Their income level is on the rise, thanks to training in scientific tapping methods
They are also given training in raising nurseries
Training in new techniques prevents damage to gum karaya trees
ARAKU VALLEY: It can be aptly called making big wonders with simple technologies.
The regeneration of gum karaya (sterculia urens roxb) trees and training in scientific methods of tapping gum has rekindled the hopes of 10,000 girijans in the State.
Thanks to recent interventions, tribals are now feeling secured as their income from collecting gum karaya – an important non-timber forest product – is on steady rise. The initiative taken by the Kovel Foundation, an NGO, the Girijan Cooperative Corporation and the Tribal Cooperative Marketing Development Federation for regeneration of gum karaya has also attracted experts from Senegal – the world’s largest gum karaya producer after India.
Tribals are being trained on value chain management and best management practices on scientific tapping, thereby raising their income. “Before the intervention, we didn’t know how to tap gum. We used to cut the trees with axe and sickle to extract gum. Now, our collection has gone up due to scientific methods taught to us,” says Korra Malamma, president, Bangaramma Talli Self-Help Group.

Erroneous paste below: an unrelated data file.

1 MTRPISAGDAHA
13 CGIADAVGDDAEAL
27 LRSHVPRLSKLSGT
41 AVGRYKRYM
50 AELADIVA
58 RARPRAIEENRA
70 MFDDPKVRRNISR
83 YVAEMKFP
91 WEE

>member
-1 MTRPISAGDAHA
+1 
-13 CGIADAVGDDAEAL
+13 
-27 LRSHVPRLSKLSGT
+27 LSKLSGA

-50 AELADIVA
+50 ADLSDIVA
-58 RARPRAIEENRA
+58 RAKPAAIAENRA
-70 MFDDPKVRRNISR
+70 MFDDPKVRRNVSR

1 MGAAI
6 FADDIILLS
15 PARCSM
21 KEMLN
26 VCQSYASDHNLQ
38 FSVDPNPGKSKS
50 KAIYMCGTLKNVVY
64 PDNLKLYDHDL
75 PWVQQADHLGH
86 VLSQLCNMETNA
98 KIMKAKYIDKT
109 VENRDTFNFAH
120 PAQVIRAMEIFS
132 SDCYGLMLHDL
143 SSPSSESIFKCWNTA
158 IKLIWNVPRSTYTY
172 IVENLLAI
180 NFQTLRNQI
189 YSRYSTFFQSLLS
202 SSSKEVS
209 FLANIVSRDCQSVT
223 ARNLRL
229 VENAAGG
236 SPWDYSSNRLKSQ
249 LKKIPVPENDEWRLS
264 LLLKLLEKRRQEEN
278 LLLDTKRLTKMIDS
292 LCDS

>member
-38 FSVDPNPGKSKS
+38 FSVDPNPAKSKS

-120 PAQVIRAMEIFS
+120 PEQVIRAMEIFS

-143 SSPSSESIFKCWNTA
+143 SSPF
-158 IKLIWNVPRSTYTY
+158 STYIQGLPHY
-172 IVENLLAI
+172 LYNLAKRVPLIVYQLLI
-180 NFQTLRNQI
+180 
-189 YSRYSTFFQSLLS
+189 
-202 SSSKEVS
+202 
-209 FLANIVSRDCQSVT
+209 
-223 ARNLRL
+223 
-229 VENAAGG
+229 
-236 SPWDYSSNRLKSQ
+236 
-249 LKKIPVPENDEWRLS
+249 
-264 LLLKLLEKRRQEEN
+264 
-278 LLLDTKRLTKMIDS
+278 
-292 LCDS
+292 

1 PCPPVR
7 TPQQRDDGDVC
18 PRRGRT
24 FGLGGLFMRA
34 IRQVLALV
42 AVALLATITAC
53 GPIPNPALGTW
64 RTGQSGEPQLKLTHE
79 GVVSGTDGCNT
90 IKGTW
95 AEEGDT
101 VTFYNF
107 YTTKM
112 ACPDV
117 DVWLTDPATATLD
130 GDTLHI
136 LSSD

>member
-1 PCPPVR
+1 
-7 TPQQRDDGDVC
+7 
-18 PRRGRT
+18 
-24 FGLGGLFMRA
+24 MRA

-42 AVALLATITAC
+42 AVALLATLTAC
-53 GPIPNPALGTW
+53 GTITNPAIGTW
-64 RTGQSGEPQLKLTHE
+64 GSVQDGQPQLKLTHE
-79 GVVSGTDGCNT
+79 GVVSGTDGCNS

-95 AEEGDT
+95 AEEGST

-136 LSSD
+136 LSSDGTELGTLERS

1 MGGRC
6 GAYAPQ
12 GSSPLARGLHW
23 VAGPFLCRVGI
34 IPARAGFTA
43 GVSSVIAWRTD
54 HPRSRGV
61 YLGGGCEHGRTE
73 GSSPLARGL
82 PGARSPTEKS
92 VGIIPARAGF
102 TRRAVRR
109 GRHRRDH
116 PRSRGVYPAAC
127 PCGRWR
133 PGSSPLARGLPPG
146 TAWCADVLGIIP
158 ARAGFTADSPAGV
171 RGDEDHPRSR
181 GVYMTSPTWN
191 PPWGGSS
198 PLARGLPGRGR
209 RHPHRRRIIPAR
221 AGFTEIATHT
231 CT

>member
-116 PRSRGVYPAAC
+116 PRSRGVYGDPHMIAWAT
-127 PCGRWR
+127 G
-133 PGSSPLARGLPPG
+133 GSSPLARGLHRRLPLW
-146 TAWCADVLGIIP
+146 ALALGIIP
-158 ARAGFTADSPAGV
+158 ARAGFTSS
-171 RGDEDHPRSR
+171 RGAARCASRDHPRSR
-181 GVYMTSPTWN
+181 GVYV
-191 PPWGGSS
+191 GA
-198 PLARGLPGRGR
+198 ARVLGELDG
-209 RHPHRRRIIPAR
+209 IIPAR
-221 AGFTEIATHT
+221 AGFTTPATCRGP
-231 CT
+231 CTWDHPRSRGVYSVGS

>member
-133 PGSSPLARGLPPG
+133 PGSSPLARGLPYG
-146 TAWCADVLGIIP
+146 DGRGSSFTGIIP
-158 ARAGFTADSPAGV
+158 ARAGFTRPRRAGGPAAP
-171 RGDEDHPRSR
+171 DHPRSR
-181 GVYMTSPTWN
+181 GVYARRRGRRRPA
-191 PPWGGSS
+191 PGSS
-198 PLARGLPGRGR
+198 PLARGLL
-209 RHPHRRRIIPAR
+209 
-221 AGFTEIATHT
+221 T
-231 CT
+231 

Tamarlaa Lakshmi, another tribal gum-picker from Bangarammapeta in Anantagiri mandal in the district, is also very happy with the training given to them on how to raise nurseries on their land. After a gestation of 10 years, with almost zero maintenance, she will start collecting gum from 50 trees planted by her in her land for lifelong.
While the gum-picker gets Rs.150 or so per kg, the GCC sells it after grading and processing at Rs.250 to Rs.300. The end user buys it at Rs.1,000. It is in high demand in export market for pharmaceutical, laxative food, textile industry and confectionaries.
Per cutting, the gum-pickers get 30 to 50 grams, which ranges up to 10 to 12 times a month. Grading is done after processing.
The Kovel Foundation has developed nurseries at Bangarammapalem, Tallapalem near RC Puram (East Godavari) and Ummadivaram near Bhadrachalam (Khammam) after training 7,000 gum-pickers on scientific tapping. It planted 42,000 saplings last year and an equal number this year. Bangarammapalem nursery has already planted 12,500 and waiting for arrival of seed from the GCC to plant more.
The Integrated Tribal Development Agencies in Visakhapatnam, East Godavari and Khammam are supporting the regeneration programme. The training on new techniques of tapping gum is preventing damage to gum karaya trees, thereby avoiding their untimely death.
“The regeneration programme is a goldmine in the making. With each tribal family owning 30 trees, they are assured of an income of Rs.1,000 a month after the gestation period,” says V. Krishna Rao, CEO, Kovel Foundation.